“Perhaps you’re jealous that I spend more time on my ambition than I do with you,” he mused.

She started. “What on the Mother are you talking about?” Her eyebrows furrowed as she looked incredulously at Ivan, taking in anybody cues to better grasp the situation.

When he gave no answer, Aryial came to her own conclusions, understanding dawning on her.

“I know you want to prove yourself, and I support you. Your brothers can turn into selkies for all I care,” she said.

A flash of amusement passed into Ivan’s eyes. He reached out an arm, stirring his tea before taking a sip.

When he returned his gaze to Aryial, that cold, sinister look seemed to have left.

“Sorry,” he murmured. “I’m just a bit high-strung at the moment.”

Aryial reached over to hold his hand. “Ah, high-strung to be High Lord?” she joked.

Ivan tensed almost imperceptibly, a crack in his wall that he only ever let Aryial see.

“Do you think I could be?” he breathed. Aryial stilled, she understood the weight of his words.

Does she think he could be High Lord? Does she think he has what it takes to fight all seven of his brothers for that throne?

“You could.”

Aryial met his gaze. She had told him the truth, as well as what he wanted to hear. But Ivan saw the other question in her eyes.

Should you? Why would you want to?

Ivan withdrew his hand from under Aryial’s, going back to stirring his tea.

“I’m just tired of being overlooked. I have no power here, no influence,” his voice was soft, but there was no denying the undertone of soft rage, the murmur from years of feeling abandoned.

Aryial’s hands suddenly became incredibly interesting to her as Ivan continued talking.

“Why…” her voice came out too soft, she cleared her throat. “Why do you… do you want power?” The words were seemingly casual, but she fooled no one.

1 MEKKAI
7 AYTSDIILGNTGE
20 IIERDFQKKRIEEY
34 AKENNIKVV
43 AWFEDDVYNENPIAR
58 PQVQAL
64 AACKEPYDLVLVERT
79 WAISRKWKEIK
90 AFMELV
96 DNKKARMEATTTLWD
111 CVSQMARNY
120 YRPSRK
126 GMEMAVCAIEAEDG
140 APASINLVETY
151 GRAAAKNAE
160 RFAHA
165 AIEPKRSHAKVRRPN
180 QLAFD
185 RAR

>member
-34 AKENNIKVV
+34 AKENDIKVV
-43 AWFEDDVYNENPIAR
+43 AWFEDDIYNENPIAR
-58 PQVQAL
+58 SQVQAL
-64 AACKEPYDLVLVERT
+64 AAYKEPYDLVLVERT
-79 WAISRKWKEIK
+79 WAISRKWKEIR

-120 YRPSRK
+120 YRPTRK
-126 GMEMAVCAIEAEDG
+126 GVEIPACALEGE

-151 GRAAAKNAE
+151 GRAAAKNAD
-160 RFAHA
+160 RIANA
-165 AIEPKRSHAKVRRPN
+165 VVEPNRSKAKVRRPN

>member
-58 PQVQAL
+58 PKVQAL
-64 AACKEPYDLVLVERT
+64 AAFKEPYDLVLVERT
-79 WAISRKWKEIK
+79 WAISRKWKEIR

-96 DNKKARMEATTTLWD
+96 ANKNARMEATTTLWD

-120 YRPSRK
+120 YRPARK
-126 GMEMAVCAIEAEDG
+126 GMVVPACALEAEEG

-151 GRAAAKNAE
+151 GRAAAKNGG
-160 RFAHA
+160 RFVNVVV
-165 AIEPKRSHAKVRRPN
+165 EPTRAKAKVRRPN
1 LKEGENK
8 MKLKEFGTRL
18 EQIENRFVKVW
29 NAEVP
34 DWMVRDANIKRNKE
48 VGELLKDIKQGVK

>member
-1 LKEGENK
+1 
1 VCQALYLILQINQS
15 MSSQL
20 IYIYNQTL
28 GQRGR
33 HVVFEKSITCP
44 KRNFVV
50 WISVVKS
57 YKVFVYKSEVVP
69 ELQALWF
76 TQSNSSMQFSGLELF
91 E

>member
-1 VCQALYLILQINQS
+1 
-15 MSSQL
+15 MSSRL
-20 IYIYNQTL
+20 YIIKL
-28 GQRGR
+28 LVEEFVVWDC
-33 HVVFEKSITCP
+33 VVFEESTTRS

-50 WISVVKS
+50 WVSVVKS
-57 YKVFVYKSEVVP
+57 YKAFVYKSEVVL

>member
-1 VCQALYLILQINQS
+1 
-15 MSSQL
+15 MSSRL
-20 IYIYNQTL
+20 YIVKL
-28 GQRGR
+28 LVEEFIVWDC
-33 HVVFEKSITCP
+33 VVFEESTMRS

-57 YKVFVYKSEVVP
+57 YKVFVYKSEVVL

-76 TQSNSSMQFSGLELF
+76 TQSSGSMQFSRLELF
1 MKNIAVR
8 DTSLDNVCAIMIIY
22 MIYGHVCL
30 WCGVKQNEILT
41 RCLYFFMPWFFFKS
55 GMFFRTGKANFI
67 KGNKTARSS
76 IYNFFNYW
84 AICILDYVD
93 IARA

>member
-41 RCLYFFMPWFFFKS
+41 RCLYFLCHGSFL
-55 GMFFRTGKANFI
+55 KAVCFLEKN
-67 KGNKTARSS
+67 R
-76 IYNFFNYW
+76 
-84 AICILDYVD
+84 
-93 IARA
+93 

“Power means I can live how I want. Power means I can do good things,” his eyes flitted to Aryial, who’s eyes were trained on her lap. “Power means I can protect that which I love.”

Aryial stayed quiet, letting Ivan speak the words that he needed someone to hear, the words and vulnerabilities that he wouldn’t trust anyone else to know.

“I want to prove myself,” Ivan said, his voice dropping as he leaned closer to Aryial. “I want to show them all how powerful and dangerous I can be, that they can’t mess with me or anything of mine.”

The intensity of his words grew as his voice dropped lower. Everything coming out in a harsh whisper.

“I’m afraid, Aryial.”

The words barely came out, but it was the desperation and fear in his voice that made Aryial to finally look up, taking in Ivan’s pale blue eyes as he continued. “I’m so afraid and I can’t tell you why.”

Aryial lifted her hands and held Ivan’s face. Firmly holding his gaze, she poured all the confidence she could find into her next words. “It’s okay.”

He let out a half-hearted laugh, offering her a familiar, crooked smile. “Since you can lie, your word isn’t very reassuring, I’m sad to inform you.”

Aryial gave him a smile of her own, stealing his cup of tea and sipping daintily from it.

“You would never know if that was a lie.” She faced him. “But, I will always support you. I will always be on your side, whatever you choose to do. Now, that is not a lie.”

Ivan threw back his head and laughed, actually laughed. Some of the guards in the garden didn’t seem to know what to do with such a strange sight.

When Ivan faced Aryial again, his eyes were filled with such happiness that she knew that what she said was indeed true.

Ivan smiled. “I believe you, Aryial.”